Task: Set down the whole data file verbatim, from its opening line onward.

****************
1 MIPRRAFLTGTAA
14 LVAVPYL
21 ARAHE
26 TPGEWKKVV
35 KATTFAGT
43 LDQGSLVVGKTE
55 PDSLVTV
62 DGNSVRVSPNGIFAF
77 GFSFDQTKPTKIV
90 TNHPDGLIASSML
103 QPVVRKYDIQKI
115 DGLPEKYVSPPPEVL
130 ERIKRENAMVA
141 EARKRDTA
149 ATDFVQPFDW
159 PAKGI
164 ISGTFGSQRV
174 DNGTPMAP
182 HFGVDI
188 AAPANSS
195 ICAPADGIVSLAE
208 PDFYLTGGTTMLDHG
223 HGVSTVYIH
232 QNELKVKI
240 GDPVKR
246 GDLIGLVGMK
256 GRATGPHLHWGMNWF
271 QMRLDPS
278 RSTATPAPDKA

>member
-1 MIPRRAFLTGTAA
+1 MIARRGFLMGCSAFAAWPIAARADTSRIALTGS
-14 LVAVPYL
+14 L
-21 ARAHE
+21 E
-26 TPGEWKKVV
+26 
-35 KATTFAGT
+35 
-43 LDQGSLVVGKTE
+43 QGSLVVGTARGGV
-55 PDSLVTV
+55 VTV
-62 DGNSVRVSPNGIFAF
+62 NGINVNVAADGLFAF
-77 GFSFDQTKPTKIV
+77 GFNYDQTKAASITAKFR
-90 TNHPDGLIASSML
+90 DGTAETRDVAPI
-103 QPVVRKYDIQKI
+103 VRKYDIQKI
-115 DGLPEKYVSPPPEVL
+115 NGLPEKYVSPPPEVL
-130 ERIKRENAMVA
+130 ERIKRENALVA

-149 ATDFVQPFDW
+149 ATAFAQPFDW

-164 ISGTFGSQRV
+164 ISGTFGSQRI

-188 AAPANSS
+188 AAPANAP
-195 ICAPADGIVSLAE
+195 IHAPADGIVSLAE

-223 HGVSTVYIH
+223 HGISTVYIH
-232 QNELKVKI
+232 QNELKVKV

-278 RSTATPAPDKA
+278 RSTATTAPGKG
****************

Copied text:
1 MIPRRAFLTGTAA
14 LVAVPYL
21 ARAHE
26 TPGEWKKVV
35 KATTFAGT
43 LDQGSLVVGKTE
55 PDSLVTV
62 DGNSVRVSPNGIFAF
77 GFSFDQTKPTKIV
90 TNHPDGLIASSML
103 QPVVRKYDIQKI
115 DGLPEKYVSPPPEVL
130 ERIKRENAMVA
141 EARKRDTA
149 ATDFVQPFDW
159 PAKGI
164 ISGTFGSQRV
174 DNGTPMAP
182 HFGVDI
188 AAPANSS
195 ICAPADGIVSLAE
208 PDFYLTGGTTMLDHG
223 HGVSTVYIH
232 QNELKVKI
240 GDPVKR
246 GDLIGLVGMK
256 GRATGPHLHWGMNWF
271 QMRLDPS
278 RSTATPAPDKA

>member
-1 MIPRRAFLTGTAA
+1 MIARRGFLMGCSAFAAWPIAARADTSRIALTGS
-14 LVAVPYL
+14 L
-21 ARAHE
+21 E
-26 TPGEWKKVV
+26 
-35 KATTFAGT
+35 
-43 LDQGSLVVGKTE
+43 QGSLVVGTARGGV
-55 PDSLVTV
+55 VTV
-62 DGNSVRVSPNGIFAF
+62 NGINVNVAADGLFAF
-77 GFSFDQTKPTKIV
+77 GFNYDQTKAASITAKFR
-90 TNHPDGLIASSML
+90 DGTAETRDVAPI
-103 QPVVRKYDIQKI
+103 VRKYDIQKI
-115 DGLPEKYVSPPPEVL
+115 NGLPEKYVSPPPEVL
-130 ERIKRENAMVA
+130 ERIKRENALVA

-149 ATDFVQPFDW
+149 ATAFAQPFDW

-164 ISGTFGSQRV
+164 ISGTFGSQRI

-188 AAPANSS
+188 AAPANAP
-195 ICAPADGIVSLAE
+195 IHAPADGIVSLAE

-223 HGVSTVYIH
+223 HGISTVYIH
-232 QNELKVKI
+232 QNELKVKV

-278 RSTATPAPDKA
+278 RSTATTAPGKG